Over my long career as a voice teacher, I have trained many young people that have gone on to huge success in the entertainment industry. In this three part series I will share some insights for the creative child and the parents raising them. In the first part of this series I touched on what defines a creative child and how parents can avoid some of the pitfalls that come with raising a creative child that you can read here →. In part two of the series I discussed the elements parents need to focus on to avoid common mistakes when raising a creative child that that you can read here →. In this final part I will share some stories I’ve heard from parents and what you as a parent can do and expect when raising a creative child.
Tales from the front
Some of the most harrowing and destructive things I’ve heard from parents of creative children. Statements that destroy self worth:
“Susie will not dance because she has a brain.”
A parent called up the admissions program, where their child was accepted in a prestigious musical theater program, complaining they don’t know how this happened to their child.
“Don’t you think Billy needs a backup plan?”
The first two are just insulting, the third ignorant, because the parent has no real idea of the industry. While teaching at the prestigious Broadway Theatre Project, stage legend Tommy Tune was asked about having a backup plan. His response was, “To have a backup plan, is to plan for failure.”
So, What to do and expect
Get your child the best pre-professional training possible. This means working with people that have track records of success. This will involve more money and maybe traveling. Your child is worth it.
Realize your child might miss some school for these activities. But, we are talking about the educational track for a creative child. The correct education for a child like this is paramount for future success, just as math is for someone that becomes an engineer.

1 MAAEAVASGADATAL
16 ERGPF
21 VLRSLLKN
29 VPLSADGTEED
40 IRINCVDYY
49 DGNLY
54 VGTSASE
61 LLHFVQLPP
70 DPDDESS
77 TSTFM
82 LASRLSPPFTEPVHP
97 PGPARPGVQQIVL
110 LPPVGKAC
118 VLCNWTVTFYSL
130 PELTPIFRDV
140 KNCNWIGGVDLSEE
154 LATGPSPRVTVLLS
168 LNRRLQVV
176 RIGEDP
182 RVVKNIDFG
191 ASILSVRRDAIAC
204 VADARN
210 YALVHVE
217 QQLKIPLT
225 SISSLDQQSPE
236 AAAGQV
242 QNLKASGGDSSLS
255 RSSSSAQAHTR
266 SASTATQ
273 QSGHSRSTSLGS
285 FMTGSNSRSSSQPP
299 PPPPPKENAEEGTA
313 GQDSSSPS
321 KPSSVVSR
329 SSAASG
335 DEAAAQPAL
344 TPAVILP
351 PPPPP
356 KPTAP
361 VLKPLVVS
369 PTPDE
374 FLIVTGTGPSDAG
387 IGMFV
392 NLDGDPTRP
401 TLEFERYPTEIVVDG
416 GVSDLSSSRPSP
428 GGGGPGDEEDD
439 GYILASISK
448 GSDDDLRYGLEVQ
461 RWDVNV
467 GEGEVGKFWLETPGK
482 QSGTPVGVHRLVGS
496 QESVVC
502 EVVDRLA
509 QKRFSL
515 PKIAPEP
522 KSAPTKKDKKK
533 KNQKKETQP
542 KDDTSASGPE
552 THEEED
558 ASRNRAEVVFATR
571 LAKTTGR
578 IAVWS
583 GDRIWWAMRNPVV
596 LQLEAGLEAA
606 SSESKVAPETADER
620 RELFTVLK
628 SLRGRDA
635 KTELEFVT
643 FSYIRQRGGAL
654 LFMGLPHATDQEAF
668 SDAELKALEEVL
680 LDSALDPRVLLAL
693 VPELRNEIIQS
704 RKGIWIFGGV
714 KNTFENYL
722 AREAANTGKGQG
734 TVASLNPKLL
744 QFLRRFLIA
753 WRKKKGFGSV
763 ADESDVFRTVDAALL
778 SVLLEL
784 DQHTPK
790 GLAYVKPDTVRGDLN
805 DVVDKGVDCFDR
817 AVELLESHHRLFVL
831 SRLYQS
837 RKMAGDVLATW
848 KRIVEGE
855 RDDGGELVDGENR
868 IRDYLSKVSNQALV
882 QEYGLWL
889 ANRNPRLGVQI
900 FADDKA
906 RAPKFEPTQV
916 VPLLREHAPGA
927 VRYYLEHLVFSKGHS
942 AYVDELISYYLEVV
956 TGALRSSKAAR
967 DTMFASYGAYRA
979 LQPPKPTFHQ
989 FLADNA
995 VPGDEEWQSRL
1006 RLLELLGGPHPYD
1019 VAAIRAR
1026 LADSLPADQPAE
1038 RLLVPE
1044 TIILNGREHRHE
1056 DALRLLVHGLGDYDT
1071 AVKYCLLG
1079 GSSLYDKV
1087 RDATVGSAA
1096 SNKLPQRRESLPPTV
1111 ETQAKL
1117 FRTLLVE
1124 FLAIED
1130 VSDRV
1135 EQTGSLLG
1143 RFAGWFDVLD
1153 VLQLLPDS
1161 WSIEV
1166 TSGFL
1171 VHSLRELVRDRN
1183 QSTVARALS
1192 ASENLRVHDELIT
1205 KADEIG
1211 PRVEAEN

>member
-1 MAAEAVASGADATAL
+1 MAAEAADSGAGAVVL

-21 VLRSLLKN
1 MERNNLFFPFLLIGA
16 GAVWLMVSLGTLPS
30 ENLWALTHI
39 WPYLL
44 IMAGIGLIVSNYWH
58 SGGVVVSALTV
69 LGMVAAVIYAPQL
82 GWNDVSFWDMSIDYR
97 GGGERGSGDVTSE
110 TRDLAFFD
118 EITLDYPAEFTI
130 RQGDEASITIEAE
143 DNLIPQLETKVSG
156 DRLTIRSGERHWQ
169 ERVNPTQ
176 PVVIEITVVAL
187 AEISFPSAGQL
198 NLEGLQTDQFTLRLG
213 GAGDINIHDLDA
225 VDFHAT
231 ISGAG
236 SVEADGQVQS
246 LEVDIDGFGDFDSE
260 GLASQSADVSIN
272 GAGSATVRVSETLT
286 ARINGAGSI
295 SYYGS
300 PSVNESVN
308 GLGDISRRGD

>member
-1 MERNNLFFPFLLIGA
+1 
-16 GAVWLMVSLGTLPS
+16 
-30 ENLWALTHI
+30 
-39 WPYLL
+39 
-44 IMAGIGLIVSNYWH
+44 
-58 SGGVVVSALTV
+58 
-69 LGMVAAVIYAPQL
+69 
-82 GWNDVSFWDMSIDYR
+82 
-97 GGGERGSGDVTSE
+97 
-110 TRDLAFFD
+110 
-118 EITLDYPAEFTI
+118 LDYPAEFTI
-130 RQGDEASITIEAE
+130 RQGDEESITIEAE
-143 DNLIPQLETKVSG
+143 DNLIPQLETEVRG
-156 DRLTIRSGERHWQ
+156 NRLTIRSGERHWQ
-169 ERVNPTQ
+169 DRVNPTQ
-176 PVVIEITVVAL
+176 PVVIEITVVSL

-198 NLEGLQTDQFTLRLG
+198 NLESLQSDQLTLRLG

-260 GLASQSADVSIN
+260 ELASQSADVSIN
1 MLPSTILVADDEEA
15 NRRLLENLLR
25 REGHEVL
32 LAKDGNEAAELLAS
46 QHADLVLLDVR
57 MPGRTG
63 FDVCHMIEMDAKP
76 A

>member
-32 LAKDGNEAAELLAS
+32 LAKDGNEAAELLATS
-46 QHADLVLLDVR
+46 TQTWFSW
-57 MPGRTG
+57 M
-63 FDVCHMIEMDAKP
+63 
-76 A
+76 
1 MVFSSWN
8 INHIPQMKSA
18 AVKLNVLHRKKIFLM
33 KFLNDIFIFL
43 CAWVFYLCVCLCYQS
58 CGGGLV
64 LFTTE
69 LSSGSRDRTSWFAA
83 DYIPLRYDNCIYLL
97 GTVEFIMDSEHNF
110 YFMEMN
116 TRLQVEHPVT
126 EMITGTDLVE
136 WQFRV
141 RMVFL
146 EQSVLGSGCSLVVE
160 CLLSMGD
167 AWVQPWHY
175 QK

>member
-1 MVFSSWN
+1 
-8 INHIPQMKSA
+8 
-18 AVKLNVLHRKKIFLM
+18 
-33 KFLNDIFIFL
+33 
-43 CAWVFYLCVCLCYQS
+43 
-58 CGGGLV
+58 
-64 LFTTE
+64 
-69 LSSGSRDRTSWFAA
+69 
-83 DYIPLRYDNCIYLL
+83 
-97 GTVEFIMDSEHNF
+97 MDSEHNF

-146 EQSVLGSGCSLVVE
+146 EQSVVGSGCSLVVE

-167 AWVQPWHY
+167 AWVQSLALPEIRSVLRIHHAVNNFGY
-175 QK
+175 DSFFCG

Expose your child to all aspects of the industry so they know what jobs are available outside of performing. Very few people make a living just performing while there are a ton of opportunities still within the creative/artistic professions.
Expose them to art and artists from the past and things they may not initially understand. It will give them a bigger palette to create from.
Do not think that classical training leads to contemporary success and do not try to shape your child’s training towards 19th century aesthetics and demands. Make sure it leads to success in today’s world.
Do not be a stage parent. Do not force your child into roles, etc., they did not earn on their own. Learning rejection is part of the education.
Let it be
In conclusion, accept your child’s inherent interests and talents and develop them accordingly. Support their self worth so when others may judge them as weird, they know what they have to offer to the world is just as, or more valuable. Accept they may like and say some things you may not get. Do not judge it unless it is truly self- destructive. Get them involved in truly useful training and programs
I hope you, as a parent of a creative child, found this series useful.